Meanwhile, however, work on a rival pipeline to supply Azerbaijani gas to southern Europe is racing ahead as well. The Southern Gas Corridor—a chain of linked pipelines across the South Caucasus, Turkey and the southern Balkans, culminating in Italy—which will supply 10 bcm per year of Azerbaijani gas to southern Europe and beyond, is on track to open in 2020. The pipeline consortium recently linked its two westernmost segments—the Trans-Anatolian Pipeline (TANAP) and the still-under-construction Trans-Adriatic Pipeline (TAP)—at the Turkish-Greek border (Azernews.az, November 21).

Related: Russian Gazprom finishes construction of TurkStream sea gas pipeline

TAP, which is 80 percent completed, will supply gas to Greece and Italy (Trend, November 13). The Italian government approved it in October, against the wishes of the Five Star Movement, an environmentally oriented, populist political party that is part of the governing coalition. Five Star was supporting Italians who worry that the pipeline, which will emerge from the Adriatic Sea in the Puglia region, will damage the environment (Reuters, October 28; see EDM, November 26).

BP and the State Oil Company of Azerbaijan Republic (SOCAR), whose 20 percent stakes make them the largest TAP shareholders, say the project is coming in under budget. Jo Murphy, the vice president in charge of BP’s work, said the company’s costs are 20 percent below estimates. The final TAP price tag is expected to be $40 billion, or 9 percent below the original estimate of $45 billion (Platts, November 21).

Related: TurkStream: Who profits, who loses out?

Although Gazprom and the Southern Gas Corridor consortium have said that they do not consider their projects rivals, both aim to deliver gas to southeastern Europe. The EU and the United States want other countries to send supplies through the Southern Gas Corridor, so that it becomes a full-fledged competitor to Gazprom and helps the region reduce its dependence on Russian energy exports. Options (of various likelihood) for additional exporters to join the Southern Gas Corridor include Turkmenistan, northern Iraq and producers operating in the Eastern Mediterranean Sea.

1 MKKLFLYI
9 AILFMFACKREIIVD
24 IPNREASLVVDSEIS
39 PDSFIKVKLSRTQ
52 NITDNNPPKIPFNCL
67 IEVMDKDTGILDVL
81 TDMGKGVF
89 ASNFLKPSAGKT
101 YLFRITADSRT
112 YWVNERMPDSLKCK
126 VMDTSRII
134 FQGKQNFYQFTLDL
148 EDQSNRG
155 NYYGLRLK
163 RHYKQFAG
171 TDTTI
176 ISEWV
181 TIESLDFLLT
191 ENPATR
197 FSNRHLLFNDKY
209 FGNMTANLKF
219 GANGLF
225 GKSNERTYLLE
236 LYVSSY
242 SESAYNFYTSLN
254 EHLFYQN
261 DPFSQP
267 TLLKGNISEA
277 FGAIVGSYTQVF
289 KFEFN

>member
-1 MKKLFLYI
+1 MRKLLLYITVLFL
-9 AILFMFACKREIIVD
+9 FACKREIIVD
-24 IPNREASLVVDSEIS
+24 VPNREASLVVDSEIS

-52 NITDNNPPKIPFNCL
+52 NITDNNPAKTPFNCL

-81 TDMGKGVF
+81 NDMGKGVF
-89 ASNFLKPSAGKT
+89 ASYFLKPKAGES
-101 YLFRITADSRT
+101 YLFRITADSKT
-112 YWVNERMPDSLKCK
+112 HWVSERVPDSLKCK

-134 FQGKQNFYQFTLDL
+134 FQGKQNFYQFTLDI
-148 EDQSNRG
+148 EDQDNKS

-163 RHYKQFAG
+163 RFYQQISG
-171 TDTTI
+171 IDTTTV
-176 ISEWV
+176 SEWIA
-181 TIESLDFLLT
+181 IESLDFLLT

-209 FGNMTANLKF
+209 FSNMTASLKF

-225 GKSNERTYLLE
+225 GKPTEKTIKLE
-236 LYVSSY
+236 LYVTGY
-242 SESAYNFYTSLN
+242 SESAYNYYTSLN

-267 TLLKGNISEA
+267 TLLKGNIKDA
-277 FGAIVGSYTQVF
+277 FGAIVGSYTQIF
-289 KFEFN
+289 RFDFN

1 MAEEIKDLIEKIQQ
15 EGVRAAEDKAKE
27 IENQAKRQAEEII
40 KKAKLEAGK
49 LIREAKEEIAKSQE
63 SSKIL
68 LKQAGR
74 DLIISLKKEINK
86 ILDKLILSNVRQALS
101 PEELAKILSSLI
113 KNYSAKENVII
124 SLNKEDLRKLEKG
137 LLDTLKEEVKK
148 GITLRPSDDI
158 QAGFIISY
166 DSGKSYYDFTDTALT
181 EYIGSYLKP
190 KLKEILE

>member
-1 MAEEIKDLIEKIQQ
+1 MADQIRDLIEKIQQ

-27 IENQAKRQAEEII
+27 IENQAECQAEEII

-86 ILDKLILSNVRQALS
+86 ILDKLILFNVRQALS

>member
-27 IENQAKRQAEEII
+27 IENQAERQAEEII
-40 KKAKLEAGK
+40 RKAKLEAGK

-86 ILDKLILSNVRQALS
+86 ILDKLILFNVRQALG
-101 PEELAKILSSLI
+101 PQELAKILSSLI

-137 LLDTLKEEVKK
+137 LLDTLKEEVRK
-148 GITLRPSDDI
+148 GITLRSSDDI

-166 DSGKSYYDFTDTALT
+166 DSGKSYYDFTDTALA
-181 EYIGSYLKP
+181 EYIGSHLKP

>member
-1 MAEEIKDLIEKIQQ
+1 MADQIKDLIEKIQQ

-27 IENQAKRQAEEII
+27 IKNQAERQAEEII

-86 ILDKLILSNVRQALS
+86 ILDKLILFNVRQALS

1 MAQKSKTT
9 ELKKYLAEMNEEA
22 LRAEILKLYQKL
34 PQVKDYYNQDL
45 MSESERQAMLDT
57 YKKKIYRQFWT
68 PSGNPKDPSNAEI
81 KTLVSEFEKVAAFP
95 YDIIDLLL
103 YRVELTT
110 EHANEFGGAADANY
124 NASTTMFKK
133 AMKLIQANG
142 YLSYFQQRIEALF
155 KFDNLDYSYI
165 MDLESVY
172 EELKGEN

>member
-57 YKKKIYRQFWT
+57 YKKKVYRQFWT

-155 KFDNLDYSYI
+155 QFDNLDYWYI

Azerbaijan’s President Ilham Aliyev made his first official visit to Turkmenistan last week (November 23), after the five countries bordering the Caspian Sea signed an agreement specifying how much of the territorial waters belongs to each (Trend, November 23). Their agreement opens the way to a long-discussed Trans-Caspian Pipeline, which could send gas from Turkmenistan and Kazakhstan to Azerbaijan and on to Europe. The energy situation in Europe is more dynamic today than it has been in many years, with a number of projects competing for investment and market share. But the outcome for medium-to-long-term European energy security will be contingent on which projects manage to come online first.

Read the original text at The Jamestown Foundation.